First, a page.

Secondly, the insights gained from social psychology in terms of group behaviour may also help in understanding these cycles. One of its most basic insights is that it is very difficult to go against a group even when you know it is heading in the wrong direction. This was most vividly demonstrated by the Asch experiments in the 1950s, illuminating the effects of social pressure and conformity. Soloman Asch set up a situation where the figure below was presented to a group of subjects. Unbeknown to the real subject, the other people in the room were confederates of Asch and answered incorrectly to the question of which line is the same length of Exhibit 1. In the majority of cases, and in a majority of similar examples, the real subject followed the crowd and answered incorrectly, despite the fact that the others had obviously answered incorrectly.
George Orwell’s economic insight
In Nineteen Eighty Four, George Orwell expressed the notion of ‘Doublethink’, the act of holding two contradictory thoughts in one’s mind and accepting both. While psychologists have a similar concept called ‘cognitive dissonance’, both of these ideas may describe a link between the behavioural economics described and Bernanke’s more technical description of credit cycles. One could make the argument that both the lender and the borrower who are actively participating in a bubble are holding two contradictory thoughts in their minds. One thought may be that this market is currently in a bubble and that prices cannot go on rising forever. The contradictory and over-riding thought would be that there is ‘still’ an investment opportunity to be grasped. A paper by Fehr and Tyran (2005) cites two examples that highlight these cognitions and behaviours. Firstly, in a large survey of U.S. investors, researchers found that 50 percent thought the stock market was overvalued in the last two years of the boom (1999-2000) but only 25 percent of these investors thought that it would decline. Secondly, a case study of a well-informed investor in the famous SouthSea bubble revealed that despite knowing that stocks were overvalued, the bank earned more in two years by riding the bubble than it did in the previous 20 years. Either this irrational investor behaviour or Bernanke’s Financial Accelerator may explain credit cycles on their own, but joined together they highlight the difficulty for policymakers who attempt to smooth the credit cycle.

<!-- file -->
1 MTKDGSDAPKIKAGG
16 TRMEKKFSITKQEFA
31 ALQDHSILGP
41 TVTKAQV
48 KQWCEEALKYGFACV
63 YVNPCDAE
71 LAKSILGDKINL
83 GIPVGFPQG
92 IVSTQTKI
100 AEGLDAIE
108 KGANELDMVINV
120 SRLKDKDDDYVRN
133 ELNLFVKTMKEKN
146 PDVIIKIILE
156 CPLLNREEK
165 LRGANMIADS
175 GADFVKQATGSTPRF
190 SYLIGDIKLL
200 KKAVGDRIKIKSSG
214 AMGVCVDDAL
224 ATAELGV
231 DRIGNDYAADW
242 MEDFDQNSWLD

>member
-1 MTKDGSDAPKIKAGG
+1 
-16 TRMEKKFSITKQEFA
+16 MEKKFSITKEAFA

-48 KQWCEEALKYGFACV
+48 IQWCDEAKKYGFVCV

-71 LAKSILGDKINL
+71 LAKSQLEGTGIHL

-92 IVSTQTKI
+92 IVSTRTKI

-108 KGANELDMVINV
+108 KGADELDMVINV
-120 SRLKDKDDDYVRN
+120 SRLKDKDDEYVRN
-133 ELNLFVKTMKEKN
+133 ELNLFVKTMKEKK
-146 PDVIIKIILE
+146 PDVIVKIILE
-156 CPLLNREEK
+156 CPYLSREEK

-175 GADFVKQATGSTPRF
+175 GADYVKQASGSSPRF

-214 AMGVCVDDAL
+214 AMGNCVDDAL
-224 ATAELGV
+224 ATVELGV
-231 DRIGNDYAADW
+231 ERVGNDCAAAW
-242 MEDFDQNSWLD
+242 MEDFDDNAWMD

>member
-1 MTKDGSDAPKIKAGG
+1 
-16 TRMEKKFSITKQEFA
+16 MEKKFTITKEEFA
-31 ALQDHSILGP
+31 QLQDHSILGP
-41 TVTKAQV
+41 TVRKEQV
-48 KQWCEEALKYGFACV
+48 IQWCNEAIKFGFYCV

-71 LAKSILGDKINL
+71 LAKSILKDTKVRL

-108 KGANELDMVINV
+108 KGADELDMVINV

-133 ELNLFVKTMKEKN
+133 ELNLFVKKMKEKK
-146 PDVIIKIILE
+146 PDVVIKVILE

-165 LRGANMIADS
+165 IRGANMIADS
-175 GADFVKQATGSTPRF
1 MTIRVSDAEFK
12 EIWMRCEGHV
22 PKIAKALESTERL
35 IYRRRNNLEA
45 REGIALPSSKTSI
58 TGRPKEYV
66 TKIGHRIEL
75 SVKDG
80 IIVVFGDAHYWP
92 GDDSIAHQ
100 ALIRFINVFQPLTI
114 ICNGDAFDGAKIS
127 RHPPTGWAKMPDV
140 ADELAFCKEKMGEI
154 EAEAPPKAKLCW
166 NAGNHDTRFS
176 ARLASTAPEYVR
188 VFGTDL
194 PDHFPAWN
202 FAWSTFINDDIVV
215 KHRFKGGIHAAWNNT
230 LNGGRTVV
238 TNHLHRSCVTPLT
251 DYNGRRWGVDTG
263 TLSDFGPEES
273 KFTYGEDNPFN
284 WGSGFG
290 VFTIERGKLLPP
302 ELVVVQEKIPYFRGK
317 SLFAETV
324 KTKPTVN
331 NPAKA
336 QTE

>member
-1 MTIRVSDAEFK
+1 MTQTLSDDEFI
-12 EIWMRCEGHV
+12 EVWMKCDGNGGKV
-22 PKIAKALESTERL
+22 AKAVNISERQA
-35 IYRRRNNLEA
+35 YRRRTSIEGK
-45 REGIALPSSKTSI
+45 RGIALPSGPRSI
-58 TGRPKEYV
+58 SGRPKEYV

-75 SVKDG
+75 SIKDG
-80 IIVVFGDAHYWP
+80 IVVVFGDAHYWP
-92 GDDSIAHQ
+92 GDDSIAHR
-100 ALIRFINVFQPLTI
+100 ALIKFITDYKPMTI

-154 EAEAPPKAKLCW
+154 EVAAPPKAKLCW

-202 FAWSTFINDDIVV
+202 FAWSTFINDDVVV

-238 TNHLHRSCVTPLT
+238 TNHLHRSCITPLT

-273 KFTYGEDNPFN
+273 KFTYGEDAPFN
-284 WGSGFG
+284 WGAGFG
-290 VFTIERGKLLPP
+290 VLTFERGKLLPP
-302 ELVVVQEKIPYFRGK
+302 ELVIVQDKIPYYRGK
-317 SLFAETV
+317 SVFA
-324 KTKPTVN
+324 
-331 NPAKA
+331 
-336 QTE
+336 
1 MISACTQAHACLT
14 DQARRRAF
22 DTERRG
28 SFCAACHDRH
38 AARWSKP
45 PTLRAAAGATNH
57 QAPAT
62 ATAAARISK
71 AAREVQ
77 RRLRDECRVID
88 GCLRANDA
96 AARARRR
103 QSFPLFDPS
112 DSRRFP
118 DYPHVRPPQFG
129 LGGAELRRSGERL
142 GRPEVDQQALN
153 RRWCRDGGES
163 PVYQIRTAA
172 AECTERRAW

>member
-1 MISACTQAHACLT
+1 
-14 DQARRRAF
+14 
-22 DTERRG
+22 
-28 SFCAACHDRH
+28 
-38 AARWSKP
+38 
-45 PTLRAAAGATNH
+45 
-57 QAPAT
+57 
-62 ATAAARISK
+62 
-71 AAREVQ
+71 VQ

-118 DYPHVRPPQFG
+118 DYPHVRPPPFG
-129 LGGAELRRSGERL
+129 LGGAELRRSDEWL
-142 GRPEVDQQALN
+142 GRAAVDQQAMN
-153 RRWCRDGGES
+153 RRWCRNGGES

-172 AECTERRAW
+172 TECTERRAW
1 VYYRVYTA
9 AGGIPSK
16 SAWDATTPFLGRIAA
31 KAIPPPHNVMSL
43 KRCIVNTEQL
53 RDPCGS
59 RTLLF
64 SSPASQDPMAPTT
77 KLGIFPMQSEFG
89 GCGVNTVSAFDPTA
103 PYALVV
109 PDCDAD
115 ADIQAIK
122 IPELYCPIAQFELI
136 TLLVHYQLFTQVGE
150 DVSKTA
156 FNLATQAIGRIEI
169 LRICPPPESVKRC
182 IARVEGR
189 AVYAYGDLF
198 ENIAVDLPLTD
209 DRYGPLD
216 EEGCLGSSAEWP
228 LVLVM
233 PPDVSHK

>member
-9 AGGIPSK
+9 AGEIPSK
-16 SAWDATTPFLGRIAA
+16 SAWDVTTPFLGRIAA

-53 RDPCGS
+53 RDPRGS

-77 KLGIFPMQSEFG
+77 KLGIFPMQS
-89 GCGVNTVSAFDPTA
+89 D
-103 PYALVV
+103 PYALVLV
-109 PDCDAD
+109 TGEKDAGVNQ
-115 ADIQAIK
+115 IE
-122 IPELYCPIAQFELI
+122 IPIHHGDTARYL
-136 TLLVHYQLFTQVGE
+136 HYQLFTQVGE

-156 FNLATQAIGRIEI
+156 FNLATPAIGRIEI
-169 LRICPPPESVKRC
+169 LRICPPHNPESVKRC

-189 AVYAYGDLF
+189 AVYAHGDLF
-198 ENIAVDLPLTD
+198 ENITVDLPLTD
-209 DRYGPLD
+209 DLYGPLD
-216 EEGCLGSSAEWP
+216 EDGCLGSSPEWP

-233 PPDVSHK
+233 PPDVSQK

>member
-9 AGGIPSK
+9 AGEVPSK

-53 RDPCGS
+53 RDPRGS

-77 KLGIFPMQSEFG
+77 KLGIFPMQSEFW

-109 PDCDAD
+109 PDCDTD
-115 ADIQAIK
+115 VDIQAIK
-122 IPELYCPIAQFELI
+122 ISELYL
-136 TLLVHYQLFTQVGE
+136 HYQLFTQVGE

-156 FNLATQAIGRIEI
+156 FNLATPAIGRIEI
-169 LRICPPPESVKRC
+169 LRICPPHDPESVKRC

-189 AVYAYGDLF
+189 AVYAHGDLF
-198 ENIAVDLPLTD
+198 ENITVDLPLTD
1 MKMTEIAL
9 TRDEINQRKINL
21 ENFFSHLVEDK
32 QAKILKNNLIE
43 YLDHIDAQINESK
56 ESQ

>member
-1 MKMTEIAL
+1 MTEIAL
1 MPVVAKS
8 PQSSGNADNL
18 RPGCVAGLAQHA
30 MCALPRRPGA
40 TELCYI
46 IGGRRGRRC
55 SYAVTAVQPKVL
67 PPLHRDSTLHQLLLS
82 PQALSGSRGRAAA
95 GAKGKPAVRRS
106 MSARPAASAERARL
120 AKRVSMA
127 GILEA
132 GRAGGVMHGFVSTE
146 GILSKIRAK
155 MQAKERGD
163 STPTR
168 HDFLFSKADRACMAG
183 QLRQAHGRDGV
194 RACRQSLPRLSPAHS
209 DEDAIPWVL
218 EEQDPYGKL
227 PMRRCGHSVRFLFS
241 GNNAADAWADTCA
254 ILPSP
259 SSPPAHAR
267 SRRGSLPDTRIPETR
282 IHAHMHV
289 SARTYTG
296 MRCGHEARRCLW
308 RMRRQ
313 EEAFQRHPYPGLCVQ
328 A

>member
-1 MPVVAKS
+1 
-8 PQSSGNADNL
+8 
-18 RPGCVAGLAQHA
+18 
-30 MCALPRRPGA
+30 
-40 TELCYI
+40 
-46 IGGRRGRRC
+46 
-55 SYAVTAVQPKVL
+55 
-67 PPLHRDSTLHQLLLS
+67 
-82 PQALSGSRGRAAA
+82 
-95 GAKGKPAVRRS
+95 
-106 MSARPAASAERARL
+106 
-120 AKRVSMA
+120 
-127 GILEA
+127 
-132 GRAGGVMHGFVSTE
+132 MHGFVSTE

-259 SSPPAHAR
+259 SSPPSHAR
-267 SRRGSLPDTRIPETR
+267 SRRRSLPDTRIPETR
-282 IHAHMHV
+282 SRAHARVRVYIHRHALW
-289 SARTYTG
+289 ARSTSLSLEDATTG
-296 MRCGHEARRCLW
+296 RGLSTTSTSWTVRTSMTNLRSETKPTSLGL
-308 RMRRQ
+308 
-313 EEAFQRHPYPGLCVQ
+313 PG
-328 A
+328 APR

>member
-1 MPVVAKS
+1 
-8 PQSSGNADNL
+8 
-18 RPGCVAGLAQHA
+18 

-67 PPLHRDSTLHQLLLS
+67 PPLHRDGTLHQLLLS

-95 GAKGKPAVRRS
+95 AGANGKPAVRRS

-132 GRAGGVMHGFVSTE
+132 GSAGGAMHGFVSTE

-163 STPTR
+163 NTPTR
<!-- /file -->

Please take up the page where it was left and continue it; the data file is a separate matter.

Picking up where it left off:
As long as the music is playing, you’ve got to get up and dance (Charles Prince, Citigroup CEO 2007)
Some economists believe that bubbles cannot exist as investors are always rational. Even if there are irrational investors, the logic goes, in aggregate their influence will be negligible. If the 2008 crash did not destroy this concept, then academic papers such as Fehr and Tyran have demonstrated that irrational behaviour can effect the aggregate outcome. The focus of the recent IMF conference was to draw lessons from the crisis for Macro economic theory and practice. In light of this it has been suggested that a minimum loan to value ratio in the housing market should be set at 85%. This fits in perfectly with Bernanke’s theory as house price fluctuations would have less effect on the creditworthiness of a borrower. However, policy recommendations and regulations will always have to contend with human nature: it is very difficult to resist group behaviour, just as it is to resist dancing when the music is playing.